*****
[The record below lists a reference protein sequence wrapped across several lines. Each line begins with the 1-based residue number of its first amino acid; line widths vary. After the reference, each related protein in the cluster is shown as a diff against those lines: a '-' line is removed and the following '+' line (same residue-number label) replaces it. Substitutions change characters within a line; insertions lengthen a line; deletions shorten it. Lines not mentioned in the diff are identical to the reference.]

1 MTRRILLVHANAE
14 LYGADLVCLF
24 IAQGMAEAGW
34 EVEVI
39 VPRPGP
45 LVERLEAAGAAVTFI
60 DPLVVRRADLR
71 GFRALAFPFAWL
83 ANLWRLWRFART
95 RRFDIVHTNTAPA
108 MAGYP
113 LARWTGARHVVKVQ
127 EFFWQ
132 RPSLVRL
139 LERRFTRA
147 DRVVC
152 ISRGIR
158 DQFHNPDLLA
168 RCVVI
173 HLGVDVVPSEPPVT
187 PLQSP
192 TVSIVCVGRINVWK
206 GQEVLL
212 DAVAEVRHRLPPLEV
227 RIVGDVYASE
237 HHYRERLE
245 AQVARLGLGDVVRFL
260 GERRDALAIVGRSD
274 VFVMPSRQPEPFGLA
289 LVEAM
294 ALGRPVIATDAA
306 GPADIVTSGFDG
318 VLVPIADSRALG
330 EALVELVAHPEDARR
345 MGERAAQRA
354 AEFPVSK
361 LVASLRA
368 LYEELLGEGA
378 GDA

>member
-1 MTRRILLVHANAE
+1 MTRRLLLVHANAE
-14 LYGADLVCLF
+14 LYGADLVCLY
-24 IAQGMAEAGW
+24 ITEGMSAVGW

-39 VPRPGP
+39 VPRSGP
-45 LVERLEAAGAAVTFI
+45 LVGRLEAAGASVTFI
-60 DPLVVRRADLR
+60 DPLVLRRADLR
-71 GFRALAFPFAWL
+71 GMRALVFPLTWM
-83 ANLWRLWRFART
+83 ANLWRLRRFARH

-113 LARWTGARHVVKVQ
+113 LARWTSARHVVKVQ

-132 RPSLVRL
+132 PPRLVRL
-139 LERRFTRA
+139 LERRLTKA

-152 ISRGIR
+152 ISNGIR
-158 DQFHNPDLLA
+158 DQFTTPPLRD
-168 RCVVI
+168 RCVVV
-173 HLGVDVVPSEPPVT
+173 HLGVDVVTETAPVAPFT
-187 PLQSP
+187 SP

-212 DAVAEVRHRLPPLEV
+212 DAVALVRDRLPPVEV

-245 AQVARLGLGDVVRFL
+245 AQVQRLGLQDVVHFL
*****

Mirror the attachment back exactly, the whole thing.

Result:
[The record below lists a reference protein sequence wrapped across several lines. Each line begins with the 1-based residue number of its first amino acid; line widths vary. After the reference, each related protein in the cluster is shown as a diff against those lines: a '-' line is removed and the following '+' line (same residue-number label) replaces it. Substitutions change characters within a line; insertions lengthen a line; deletions shorten it. Lines not mentioned in the diff are identical to the reference.]

1 MTRRILLVHANAE
14 LYGADLVCLF
24 IAQGMAEAGW
34 EVEVI
39 VPRPGP
45 LVERLEAAGAAVTFI
60 DPLVVRRADLR
71 GFRALAFPFAWL
83 ANLWRLWRFART
95 RRFDIVHTNTAPA
108 MAGYP
113 LARWTGARHVVKVQ
127 EFFWQ
132 RPSLVRL
139 LERRFTRA
147 DRVVC
152 ISRGIR
158 DQFHNPDLLA
168 RCVVI
173 HLGVDVVPSEPPVT
187 PLQSP
192 TVSIVCVGRINVWK
206 GQEVLL
212 DAVAEVRHRLPPLEV
227 RIVGDVYASE
237 HHYRERLE
245 AQVARLGLGDVVRFL
260 GERRDALAIVGRSD
274 VFVMPSRQPEPFGLA
289 LVEAM
294 ALGRPVIATDAA
306 GPADIVTSGFDG
318 VLVPIADSRALG
330 EALVELVAHPEDARR
345 MGERAAQRA
354 AEFPVSK
361 LVASLRA
368 LYEELLGEGA
378 GDA

>member
-1 MTRRILLVHANAE
+1 MTRRLLLVHANAE
-14 LYGADLVCLF
+14 LYGADLVCLY
-24 IAQGMAEAGW
+24 ITEGMSAVGW

-39 VPRPGP
+39 VPRSGP
-45 LVERLEAAGAAVTFI
+45 LVGRLEAAGASVTFI
-60 DPLVVRRADLR
+60 DPLVLRRADLR
-71 GFRALAFPFAWL
+71 GMRALVFPLTWM
-83 ANLWRLWRFART
+83 ANLWRLRRFARH

-113 LARWTGARHVVKVQ
+113 LARWTSARHVVKVQ

-132 RPSLVRL
+132 PPRLVRL
-139 LERRFTRA
+139 LERRLTKA

-152 ISRGIR
+152 ISNGIR
-158 DQFHNPDLLA
+158 DQFTTPPLRD
-168 RCVVI
+168 RCVVV
-173 HLGVDVVPSEPPVT
+173 HLGVDVVTETAPVAPFT
-187 PLQSP
+187 SP

-212 DAVAEVRHRLPPLEV
+212 DAVALVRDRLPPVEV

-245 AQVARLGLGDVVRFL
+245 AQVQRLGLQDVVHFL